- Dietary Supplements
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Women Baby Boomers Top the Charts of Taking Supplements
It’s no secret that women have a vested interest in keeping themselves and their families healthy. There have been many studies done to verify that a majority of women do more online research, talk to their health providers, read product labels and consistently add to their knowledge base of health related topics. What might be a surprise is that women baby boomers are the highest percentage to purchase and take supplements.
According to a new Patient Views survey, 74% of women surveyed (three out of every four) add some form of supplements to their diet. This is interesting when you compare to only 65% of men add supplements. The age demographics on this are also an interesting factor, with those in the 55+ year bracker (81%) of consumers reporting that they supplement their diet when compared to 72% of those consumers in ages 35-54 years. The Sept. 2012 online survey included more than 900 viewers. When considering the 18-34 age demographics, they found that 70% take supplements or vitamins. The final outcome equates to the fact that the female baby boomers are the highest level of demographics most likely to buy and take supplements.
One might wonder why this particular segment of society is more focused on supplements. This may have to do with an aging society and women baby boomers are part of that area that want to live healthier and longer. Since many women have a direct influence on what their families eat and add to their diets, they want to extend that health attitude. The concept of supplements has been popular in Europe and Canada for many years and has finally been accepted in the U.S. Physicians and the general medical industry are advising and counseling patients to include supplements as part of a lifestyle. This was not so, just five years ago, when mainstream medicine was usually advised, without the understanding of depletion consequences.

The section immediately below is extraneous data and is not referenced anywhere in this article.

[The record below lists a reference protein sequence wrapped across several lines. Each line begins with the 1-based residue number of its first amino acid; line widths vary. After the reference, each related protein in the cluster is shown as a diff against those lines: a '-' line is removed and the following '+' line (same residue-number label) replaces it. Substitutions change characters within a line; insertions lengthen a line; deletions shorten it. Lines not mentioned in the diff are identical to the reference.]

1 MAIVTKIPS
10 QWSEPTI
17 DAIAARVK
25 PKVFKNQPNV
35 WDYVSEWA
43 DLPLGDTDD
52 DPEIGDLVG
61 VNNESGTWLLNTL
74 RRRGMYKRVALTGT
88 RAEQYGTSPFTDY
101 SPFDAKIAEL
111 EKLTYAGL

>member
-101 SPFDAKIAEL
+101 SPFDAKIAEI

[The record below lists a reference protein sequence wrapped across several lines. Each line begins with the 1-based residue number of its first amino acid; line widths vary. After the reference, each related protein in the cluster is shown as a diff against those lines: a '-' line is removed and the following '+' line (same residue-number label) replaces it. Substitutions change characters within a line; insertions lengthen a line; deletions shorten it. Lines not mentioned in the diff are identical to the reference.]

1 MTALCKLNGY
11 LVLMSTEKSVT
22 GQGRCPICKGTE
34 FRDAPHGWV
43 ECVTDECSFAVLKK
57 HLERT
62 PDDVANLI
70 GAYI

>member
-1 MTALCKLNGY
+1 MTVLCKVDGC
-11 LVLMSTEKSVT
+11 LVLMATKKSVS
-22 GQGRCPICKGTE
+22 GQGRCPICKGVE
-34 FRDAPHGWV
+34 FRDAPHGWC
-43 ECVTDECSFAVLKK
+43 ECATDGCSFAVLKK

As with anything in the U.S., it’s all based on supply and demand. Five to ten years ago, the only place you could find an extensive line of quality supplements was at a local health food store. The concept of supplements has gone mainstream and, while not all are alike, supplements can now be found in many retail environments. Women baby boomers seemed to have been the main engine to drive the demand. Women have not been satisfied with the medicine-heavy counseling of the past and instead have turned to intense investigative processes. This spurred a popularity and growth in the natural health retail environment and the big box and chain retailers took notice. In an effort to give customers (especially female baby boomers) what they wanted, there has been an explosion in the supplement market. An additional piece of technology that spurred this reaction has been the advent of data mining. This is the upload and examination of what people are buying, the age groups, gender and frequency. The resulting data allows manufacturers and retailers to not only give the customer what they want, when they want, but anticipate what the next hot item for purchase will be. One of the main focus groups are the female baby boomers; with purchase power to drive success in a number of markets.
The information supplied in this article is not to be considered as medical advice and is for educational purposes only.
|American Health Care24 Jun 2013|